Film Review: ‘The Adventures of Tintin: Secret of the Unicorn’


When the announcement came that Steven Spielberg and Peter Jackson would be bringing Hergé’s famous boy detective Tintin to the big screen in The Adventures of Tintin (2011), most of us thought that if any pair could do the books justice, it would be those two master craftsmen. Rumours swirled that it was going to be live action and everyone raised an eyebrow, but when the dreaded words ‘motion capture’ and ‘3D’ emerged, it was instantly labelled a lame duck.

Everything pointed to The Adventures of Tintin being a spectacular disaster – another failed attempt by the studios to force the already dead 3D revolution on the masses. Yet ironically, The Adventures of Tintin might just be the film that resurrects the technology’s twitching corpse.

Based on three classic tales – The Crab with the Golden Claws, The Secret of the Unicorn and Red Rackham’s Treasure – we skip any origin story and are dropped straight into the world of Tintin (Jamie Bell) who is already well-known for his good deeds and canny detective work.

During an amble around a market, the boy detective comes across a model of a ship, ‘The Unicorn’, and having a keen eye for interesting artefacts he buys it off the stall owner at a knock-down price. Almost instantly he is approached by a large, sweaty man who wants to buy it off him. When Tintin refuses, the man warns him to get rid of the ship as it will bring nothing but trouble – at which point the dastardly Ivanovich Sakhrine (Daniel Craig) appears from the shadows, also offering to purchase the ship.

A breakage, a burglary and knock on the head later, Tintin discovers a piece of an old map inside the ship’s mast leading to the legendary treasure of the notorious pirate Red Rackham. After being kidnapped and dumped in a cargo crate, Tintin finds himself aboard the Karaboudjan, a merchant vessel helmed by irritable drunk Captain Haddock (Andy Serkis), who has been the victim of a mutiny. Tintin and Haddock team up, escape the clutches of Sakhrine and journey forth to find the missing pieces of the map.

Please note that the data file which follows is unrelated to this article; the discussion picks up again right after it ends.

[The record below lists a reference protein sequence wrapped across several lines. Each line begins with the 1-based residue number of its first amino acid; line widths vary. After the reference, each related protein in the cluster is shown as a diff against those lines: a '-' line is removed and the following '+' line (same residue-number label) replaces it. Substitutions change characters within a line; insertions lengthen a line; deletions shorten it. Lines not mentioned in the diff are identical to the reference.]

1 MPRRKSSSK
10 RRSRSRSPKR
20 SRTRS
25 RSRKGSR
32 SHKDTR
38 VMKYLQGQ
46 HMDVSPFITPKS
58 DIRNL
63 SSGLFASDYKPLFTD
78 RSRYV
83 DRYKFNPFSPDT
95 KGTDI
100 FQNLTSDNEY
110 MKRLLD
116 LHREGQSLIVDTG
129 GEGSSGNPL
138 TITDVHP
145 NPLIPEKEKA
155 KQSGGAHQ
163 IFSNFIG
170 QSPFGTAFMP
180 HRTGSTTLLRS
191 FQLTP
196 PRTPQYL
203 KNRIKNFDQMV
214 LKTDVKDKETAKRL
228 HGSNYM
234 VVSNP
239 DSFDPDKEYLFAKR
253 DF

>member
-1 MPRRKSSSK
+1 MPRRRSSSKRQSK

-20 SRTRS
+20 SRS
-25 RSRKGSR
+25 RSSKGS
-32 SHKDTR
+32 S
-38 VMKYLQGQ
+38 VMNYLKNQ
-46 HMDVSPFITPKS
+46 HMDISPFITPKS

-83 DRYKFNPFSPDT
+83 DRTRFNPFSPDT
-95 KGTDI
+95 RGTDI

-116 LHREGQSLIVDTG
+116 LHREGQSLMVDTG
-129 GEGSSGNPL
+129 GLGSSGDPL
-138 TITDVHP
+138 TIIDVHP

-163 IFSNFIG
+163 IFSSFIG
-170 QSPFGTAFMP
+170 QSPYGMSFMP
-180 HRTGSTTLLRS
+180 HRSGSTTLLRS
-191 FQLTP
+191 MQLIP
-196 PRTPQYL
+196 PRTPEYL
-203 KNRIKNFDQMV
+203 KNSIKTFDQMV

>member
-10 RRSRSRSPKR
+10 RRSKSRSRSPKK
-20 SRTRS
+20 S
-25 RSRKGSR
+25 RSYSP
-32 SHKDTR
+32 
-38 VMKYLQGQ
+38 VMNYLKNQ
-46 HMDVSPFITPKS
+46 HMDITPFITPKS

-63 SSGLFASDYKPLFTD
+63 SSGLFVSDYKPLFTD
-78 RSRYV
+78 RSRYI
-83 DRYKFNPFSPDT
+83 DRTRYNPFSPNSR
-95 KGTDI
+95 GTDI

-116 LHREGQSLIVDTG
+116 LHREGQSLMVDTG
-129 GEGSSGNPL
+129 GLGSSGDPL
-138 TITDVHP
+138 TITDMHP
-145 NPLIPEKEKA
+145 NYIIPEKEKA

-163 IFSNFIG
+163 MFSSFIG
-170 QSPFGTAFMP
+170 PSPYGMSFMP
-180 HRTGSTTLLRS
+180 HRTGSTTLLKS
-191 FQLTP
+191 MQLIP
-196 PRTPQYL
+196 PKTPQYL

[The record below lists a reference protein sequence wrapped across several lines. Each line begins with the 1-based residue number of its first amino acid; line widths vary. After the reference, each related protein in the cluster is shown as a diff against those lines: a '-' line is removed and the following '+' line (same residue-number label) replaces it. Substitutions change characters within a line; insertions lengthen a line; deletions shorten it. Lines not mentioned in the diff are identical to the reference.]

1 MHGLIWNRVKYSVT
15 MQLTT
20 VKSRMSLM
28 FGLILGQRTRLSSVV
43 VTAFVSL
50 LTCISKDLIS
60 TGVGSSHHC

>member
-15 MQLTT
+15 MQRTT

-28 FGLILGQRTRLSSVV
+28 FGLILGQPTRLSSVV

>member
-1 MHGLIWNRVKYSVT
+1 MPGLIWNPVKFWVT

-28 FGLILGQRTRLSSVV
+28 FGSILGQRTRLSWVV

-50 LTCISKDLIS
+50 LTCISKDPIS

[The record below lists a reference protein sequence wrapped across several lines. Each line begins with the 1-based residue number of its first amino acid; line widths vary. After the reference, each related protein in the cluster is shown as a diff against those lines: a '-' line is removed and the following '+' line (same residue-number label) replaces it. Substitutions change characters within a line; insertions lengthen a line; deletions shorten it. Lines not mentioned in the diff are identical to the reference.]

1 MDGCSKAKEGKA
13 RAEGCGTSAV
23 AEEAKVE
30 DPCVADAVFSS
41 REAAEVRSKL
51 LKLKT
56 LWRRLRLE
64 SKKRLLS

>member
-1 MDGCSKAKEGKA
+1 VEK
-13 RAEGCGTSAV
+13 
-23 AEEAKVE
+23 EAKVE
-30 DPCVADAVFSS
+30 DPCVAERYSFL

The Adventures of Tintin presents Spielberg in his element. We’re very firmly in Raiders of the Lost Ark (1981) territory and the whole film plays out as a fun, sweeping adventure via land, sea and air with great set pieces and plenty of humour. His respect for Hergé’s original stories cannot be doubted and all but the most purist, hardcore Tintin fan should enjoy the ride.

As for the animation. It’s far and away the best example of 3D and motion capture to date, yet still there are issues with expressionless characters (and the glasses will always be a distraction). The potential is certainly there to create cinematic classics which stand the test of time, but it hasn’t quite happened yet. However, if Spielberg’s The Adventures of Tintin has achieved anything, it is hope for the future.

Lee Cassanell